Palestinian campaigners have hit out at Waitrose for distributing a brochure that, they say, is geographically inaccurate and attempts to airbrush Palestinian history.
The Taste of Israel brochure was produced by the Israeli Government Tourist Office (IGTO) and distributed with the supermarket's Kitchen magazine last month.
"Taste of Israel beautifully illustrates the diversity and brilliance of Israel's cuisine," said Naama Oryan Kaplan, director of the IGTO, UK and Ireland. "We hope this inspires readers to visit soon and try out some of these dishes and recipes too."
But, say Palestinians, many of the recipes - za'atar, tahini and falafel, for example - are not Israeli at all. And, more importantly, it contains tourist features on towns within Israel which ignore their Palestinian heritage.
"The booklet is a prime example of Israeli government propaganda, highlighting its efforts to distract the public abroad from its brutal military occupation of Palestinian land by replacing the image of an apartheid regime with that of a tourist-friendly, culture-loving country," says the Palestine Solidarity Campaign (PSC).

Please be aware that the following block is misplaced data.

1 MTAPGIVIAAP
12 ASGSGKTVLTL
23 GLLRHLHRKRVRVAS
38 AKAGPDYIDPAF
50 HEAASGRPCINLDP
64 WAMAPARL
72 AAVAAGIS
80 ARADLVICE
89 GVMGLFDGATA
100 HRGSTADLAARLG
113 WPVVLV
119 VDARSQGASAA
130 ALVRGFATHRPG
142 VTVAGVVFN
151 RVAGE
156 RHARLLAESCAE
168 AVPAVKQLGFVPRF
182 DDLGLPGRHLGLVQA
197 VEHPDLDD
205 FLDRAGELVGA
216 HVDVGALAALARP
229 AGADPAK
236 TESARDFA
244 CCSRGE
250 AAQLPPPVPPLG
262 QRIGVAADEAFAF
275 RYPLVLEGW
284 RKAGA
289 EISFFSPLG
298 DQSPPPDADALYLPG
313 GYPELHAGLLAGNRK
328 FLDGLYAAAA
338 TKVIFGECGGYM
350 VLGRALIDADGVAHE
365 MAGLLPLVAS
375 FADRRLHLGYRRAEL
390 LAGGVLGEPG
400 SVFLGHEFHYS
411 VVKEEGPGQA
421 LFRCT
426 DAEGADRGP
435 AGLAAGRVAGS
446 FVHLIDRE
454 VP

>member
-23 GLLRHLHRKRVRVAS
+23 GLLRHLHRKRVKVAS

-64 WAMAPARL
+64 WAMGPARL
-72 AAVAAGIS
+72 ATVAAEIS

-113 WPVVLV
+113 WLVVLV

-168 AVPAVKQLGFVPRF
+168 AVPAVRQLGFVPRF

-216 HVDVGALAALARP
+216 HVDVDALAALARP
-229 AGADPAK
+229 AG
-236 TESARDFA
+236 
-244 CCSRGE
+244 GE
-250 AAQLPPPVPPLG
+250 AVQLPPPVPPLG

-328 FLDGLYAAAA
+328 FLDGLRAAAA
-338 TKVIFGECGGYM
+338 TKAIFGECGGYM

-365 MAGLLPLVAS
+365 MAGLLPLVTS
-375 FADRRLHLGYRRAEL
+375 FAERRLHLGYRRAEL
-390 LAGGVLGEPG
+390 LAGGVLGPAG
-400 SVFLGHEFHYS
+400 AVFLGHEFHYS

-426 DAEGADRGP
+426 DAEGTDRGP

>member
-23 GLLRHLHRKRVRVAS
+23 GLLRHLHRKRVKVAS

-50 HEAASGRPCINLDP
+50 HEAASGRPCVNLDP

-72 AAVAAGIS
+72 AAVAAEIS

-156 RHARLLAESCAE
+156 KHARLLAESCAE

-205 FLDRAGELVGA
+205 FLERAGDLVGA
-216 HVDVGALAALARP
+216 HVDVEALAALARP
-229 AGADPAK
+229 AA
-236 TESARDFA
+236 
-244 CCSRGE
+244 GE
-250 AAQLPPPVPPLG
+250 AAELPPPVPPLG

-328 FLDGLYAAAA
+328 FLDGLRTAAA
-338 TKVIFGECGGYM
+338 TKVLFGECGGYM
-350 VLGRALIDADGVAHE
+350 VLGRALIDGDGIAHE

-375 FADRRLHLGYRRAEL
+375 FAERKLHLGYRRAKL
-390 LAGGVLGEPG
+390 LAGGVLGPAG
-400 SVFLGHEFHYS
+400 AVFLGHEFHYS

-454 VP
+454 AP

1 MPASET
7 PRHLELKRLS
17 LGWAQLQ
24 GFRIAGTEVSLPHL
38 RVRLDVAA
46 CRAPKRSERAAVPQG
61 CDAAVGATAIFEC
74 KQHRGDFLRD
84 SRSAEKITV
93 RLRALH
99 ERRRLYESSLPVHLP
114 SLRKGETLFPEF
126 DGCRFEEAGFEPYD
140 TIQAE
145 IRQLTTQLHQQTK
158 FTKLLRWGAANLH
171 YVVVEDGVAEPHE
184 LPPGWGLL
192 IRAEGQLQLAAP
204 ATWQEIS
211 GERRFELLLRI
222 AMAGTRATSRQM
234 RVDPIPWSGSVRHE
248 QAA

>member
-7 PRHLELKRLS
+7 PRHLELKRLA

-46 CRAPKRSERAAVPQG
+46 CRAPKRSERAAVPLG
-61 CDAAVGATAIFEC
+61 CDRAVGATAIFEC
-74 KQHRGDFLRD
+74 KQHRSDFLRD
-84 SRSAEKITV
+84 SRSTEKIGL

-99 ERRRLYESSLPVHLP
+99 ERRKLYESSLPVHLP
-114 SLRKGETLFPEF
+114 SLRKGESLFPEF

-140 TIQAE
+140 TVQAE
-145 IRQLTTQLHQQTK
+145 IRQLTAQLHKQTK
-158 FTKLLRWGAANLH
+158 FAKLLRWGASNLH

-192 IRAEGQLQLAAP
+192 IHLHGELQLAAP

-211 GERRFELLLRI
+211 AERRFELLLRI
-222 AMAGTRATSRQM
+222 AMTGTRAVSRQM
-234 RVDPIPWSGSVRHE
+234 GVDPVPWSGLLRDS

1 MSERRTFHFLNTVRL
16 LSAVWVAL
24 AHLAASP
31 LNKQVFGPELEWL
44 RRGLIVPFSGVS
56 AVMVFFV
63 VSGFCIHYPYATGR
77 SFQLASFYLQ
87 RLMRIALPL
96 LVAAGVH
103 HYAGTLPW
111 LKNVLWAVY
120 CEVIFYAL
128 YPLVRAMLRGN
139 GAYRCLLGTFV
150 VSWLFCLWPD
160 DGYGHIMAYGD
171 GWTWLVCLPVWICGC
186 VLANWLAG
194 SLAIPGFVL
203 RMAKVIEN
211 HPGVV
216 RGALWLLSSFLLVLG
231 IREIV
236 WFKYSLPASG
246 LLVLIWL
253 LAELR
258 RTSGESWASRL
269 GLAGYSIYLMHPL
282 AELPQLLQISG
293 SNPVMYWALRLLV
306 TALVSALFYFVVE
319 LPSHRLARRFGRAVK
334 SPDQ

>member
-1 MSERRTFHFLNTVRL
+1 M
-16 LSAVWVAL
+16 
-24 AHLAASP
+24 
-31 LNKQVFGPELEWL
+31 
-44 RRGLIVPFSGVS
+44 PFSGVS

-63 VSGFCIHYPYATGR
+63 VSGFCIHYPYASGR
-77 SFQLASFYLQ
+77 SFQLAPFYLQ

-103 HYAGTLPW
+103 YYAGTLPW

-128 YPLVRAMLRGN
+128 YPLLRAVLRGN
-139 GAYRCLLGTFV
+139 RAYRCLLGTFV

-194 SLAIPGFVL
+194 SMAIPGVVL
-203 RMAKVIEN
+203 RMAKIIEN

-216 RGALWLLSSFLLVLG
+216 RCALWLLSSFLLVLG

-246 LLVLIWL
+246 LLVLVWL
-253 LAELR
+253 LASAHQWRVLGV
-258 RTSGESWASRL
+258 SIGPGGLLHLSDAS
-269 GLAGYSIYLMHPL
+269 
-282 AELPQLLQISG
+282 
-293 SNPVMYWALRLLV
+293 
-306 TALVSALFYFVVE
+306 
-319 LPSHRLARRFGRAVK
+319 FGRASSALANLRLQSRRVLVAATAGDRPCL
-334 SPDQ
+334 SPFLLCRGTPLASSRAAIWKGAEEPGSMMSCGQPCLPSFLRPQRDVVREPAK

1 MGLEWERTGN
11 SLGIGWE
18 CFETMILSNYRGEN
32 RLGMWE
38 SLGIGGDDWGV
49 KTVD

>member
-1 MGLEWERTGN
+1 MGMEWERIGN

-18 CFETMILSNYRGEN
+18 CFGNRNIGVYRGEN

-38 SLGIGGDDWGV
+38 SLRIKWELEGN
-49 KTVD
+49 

The row follows a recent ban on another IGTO brochure by the Advertising Standards Authority. The leaflet, distributed with newspapers earlier this month, showed a panorama of the walled Old City with the text "Israel has it all".
But with the Old City regarded generally as occupied Palestinian territory, the ad was ruled misleading by the ASA. "We considered that readers would regard the ad as presenting the Old City of Jerusalem as being part of Israel. However, we understood that the status of the territories in question was the subject of much international dispute," it concluded.
And in 2009, London Underground ads produced by the IGTO were banned for including a map showing Gaza, the West Bank and the Syrian Golan Heights to be part of Israel.
"Despite all these rulings by ASA, the IGTO continues to use false advertising in its tourist promotions," says PSC director Sarah Colborne.
"It is therefore up to UK companies, such as supermarkets and national newspapers, to wake up to IGTO, see it for the propaganda machine it is, and stop carrying and distributing its inaccurate adverts."
The campaigners have complained about this latest ad to the ASA, which should make a ruling soon. Dozens of customers have contacted Waitrose's complaints department, and many more have expressed their outrage on Twitter.
But the company is defending the distribution of the brochure, with William Sitwell, editor of Waitrose Kitchen Magazine, commenting: "Waitrose Kitchen is not political - we take adverts from a wide range of different businesses and organisations".
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